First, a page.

32 babies in critical condition among patients left at Gaza's main hospital, UN team says

The team was able to tour Gaza’s Shifa Hospital for an hour after about 2,500 displaced people, mobile patients and medical staff left the sprawling compound on November 18

Updated - November 19, 2023 11:50 am IST

Published - November 19, 2023 11:17 am IST

Palestinians check the bodies of people killed by Israeli airstrikes on Jabaliya refugee camp, at the Indonesian hospital, northern Gaza Strip, on November 18, 2023.

Palestinians check the bodies of people killed by Israeli airstrikes on Jabaliya refugee camp, at the Indonesian hospital, northern Gaza Strip, on November 18, 2023. | Photo Credit: AP

A United Nations team on Sunday said that 291 patients were left at Gaza’s largest hospital after Israeli troops had others evacuate. Those left included 32 babies in extremely critical condition, trauma patients with severely infected wounds and others with spinal injuries who are unable to move.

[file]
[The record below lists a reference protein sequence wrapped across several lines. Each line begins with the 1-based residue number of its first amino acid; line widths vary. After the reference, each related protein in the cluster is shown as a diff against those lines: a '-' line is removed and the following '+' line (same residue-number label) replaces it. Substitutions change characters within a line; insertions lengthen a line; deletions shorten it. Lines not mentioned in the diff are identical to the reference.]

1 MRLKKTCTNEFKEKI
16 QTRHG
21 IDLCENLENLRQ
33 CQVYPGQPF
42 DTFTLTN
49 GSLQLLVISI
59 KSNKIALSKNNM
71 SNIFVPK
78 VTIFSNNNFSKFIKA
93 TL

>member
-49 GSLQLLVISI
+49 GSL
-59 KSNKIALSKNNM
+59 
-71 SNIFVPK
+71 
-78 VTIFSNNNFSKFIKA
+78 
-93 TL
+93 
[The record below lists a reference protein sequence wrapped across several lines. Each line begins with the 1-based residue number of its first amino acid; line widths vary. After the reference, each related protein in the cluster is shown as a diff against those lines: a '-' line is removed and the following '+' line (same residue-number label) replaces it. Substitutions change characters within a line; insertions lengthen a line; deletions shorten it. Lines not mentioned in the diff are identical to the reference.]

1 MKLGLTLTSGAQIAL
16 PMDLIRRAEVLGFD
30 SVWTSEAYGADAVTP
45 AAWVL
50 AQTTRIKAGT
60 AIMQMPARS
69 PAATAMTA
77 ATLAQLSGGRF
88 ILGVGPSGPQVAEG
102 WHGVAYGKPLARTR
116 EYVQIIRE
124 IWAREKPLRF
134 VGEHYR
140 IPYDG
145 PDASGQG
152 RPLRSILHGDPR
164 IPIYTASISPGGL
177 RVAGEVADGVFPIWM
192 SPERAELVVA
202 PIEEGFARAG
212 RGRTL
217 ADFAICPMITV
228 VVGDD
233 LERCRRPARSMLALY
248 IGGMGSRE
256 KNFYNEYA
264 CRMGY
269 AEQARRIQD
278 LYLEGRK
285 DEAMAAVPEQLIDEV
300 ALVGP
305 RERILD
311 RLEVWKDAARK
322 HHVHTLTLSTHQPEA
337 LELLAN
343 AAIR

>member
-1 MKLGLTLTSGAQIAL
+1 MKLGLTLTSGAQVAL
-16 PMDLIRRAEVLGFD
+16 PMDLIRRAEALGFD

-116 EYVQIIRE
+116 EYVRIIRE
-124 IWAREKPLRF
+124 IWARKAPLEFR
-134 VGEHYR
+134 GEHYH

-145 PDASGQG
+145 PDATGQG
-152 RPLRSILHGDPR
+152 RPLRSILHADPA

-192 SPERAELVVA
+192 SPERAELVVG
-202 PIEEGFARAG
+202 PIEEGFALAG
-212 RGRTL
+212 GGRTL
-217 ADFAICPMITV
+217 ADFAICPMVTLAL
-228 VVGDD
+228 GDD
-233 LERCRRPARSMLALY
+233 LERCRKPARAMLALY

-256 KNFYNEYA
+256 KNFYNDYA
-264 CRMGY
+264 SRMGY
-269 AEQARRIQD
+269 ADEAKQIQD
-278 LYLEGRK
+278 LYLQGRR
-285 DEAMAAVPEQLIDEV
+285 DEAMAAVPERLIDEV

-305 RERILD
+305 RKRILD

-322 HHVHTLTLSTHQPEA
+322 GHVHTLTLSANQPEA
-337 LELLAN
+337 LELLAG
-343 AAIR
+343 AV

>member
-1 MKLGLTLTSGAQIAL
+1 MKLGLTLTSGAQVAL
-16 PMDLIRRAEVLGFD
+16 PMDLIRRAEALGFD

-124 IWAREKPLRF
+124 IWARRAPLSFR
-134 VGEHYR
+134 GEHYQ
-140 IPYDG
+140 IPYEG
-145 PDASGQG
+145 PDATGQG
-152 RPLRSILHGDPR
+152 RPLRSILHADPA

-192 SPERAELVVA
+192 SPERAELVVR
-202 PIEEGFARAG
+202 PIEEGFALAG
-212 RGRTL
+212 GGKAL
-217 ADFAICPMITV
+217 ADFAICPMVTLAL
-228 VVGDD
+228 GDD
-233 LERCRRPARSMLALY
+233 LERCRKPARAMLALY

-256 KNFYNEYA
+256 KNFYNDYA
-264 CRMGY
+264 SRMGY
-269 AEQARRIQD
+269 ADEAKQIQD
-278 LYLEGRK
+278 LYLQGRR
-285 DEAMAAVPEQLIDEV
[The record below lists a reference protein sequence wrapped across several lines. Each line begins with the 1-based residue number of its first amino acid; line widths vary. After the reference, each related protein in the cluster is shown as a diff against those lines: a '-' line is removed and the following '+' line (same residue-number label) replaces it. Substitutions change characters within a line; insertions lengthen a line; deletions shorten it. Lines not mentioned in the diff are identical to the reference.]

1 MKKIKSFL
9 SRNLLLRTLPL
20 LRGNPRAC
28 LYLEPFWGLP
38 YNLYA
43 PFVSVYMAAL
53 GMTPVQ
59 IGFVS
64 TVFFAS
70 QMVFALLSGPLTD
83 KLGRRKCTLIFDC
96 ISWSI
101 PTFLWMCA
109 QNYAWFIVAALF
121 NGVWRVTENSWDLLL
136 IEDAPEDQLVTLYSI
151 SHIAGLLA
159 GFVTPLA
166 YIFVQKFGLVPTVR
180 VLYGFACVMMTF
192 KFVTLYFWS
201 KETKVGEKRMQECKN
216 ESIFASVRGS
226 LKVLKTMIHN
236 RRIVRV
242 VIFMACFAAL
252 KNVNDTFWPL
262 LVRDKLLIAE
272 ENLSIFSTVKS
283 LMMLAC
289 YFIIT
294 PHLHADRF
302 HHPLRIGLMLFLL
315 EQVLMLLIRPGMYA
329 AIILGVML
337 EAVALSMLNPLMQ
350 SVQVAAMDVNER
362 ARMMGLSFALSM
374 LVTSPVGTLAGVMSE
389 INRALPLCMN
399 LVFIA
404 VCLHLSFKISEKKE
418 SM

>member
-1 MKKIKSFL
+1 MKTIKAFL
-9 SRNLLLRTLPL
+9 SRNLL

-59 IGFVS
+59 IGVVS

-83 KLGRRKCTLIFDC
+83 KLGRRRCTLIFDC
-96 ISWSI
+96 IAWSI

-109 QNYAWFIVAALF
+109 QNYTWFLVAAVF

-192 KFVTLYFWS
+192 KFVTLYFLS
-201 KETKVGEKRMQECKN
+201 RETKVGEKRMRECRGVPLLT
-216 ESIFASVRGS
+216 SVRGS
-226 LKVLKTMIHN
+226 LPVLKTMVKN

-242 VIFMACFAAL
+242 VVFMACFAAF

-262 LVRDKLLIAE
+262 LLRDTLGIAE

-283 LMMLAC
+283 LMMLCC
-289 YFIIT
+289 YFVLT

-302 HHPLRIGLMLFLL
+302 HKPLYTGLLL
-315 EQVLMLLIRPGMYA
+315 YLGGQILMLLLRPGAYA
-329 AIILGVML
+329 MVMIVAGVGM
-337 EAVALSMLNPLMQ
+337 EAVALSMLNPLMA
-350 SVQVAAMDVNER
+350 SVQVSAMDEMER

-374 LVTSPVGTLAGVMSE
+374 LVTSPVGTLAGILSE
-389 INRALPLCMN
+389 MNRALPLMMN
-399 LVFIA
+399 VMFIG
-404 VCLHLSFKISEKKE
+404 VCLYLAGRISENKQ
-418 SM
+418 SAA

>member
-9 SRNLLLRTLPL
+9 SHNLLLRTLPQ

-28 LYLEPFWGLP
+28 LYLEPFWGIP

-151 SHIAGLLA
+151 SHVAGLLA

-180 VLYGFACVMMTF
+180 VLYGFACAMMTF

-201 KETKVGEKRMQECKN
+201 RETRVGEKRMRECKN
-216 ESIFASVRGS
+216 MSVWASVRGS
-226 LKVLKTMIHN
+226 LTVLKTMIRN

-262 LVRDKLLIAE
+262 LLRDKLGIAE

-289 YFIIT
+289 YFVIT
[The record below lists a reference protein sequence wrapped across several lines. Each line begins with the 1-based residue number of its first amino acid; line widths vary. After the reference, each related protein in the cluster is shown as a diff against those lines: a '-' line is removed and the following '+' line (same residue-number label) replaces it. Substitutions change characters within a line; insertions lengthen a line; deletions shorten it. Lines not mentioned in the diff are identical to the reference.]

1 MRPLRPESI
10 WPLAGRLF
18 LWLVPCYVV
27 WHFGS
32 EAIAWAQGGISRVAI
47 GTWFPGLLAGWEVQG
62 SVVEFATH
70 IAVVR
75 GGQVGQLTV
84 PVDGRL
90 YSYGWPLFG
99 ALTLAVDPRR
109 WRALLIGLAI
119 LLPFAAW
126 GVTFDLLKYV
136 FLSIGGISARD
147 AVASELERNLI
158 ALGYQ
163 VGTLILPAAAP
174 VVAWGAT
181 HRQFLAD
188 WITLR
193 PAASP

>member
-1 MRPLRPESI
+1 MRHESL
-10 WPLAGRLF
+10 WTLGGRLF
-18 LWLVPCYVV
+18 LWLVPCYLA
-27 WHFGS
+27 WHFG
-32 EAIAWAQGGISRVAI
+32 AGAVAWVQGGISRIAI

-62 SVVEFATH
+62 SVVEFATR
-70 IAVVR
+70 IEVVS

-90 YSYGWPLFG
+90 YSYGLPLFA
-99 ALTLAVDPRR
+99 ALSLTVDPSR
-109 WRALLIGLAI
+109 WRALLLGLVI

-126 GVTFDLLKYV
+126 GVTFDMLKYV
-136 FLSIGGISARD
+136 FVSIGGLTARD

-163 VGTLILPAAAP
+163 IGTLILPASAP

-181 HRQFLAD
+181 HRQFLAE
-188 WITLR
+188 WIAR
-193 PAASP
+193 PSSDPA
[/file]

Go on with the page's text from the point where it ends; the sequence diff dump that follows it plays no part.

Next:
The team was able to tour Shifa Hospital for an hour after about 2,500 displaced people, mobile patients and medical staff left the sprawling compound on Saturday morning, said the World Health Organization, which led the mission.

“Patients and health staff with whom they spoke were terrified for their safety and health, and pleaded for evacuation,” the agency said, describing Shifa as a death zone. It said more teams will attempt to reach Shifa in coming days to try to evacuate the patients to southern Gaza, where hospitals are also overwhelmed.

Israeli troops are staying in the hospital. Israel’s military has been searching Gaza City’s Shifa Hospital for a Hamas command center that it alleges is located under the facility — a claim Hamas and hospital staff deny.

Saturday's mass departure was portrayed by Israel as voluntary, but described by some of those leaving as a forced exodus.

“We left at gunpoint,” Mahmoud Abu Auf told The Associated Press by phone after he and his family left the crowded hospital. “Tanks and snipers were everywhere inside and outside.” He said he saw Israeli troops detain three men.

Elsewhere in northern Gaza, dozens of people were killed in the urban Jabaliya refugee camp when what witnesses described as an Israeli airstrike hit a crowded U.N. shelter in the main combat zone. It caused massive destruction in the camp's Fakhoura school, said wounded survivors Ahmed Radwan and Yassin Sharif.

“The scenes were horrifying. Corpses of women and children were on the ground. Others were screaming for help,” Mr. Radwan said by phone. AP photos from a local hospital showed more than 20 bodies wrapped in bloodstained sheets.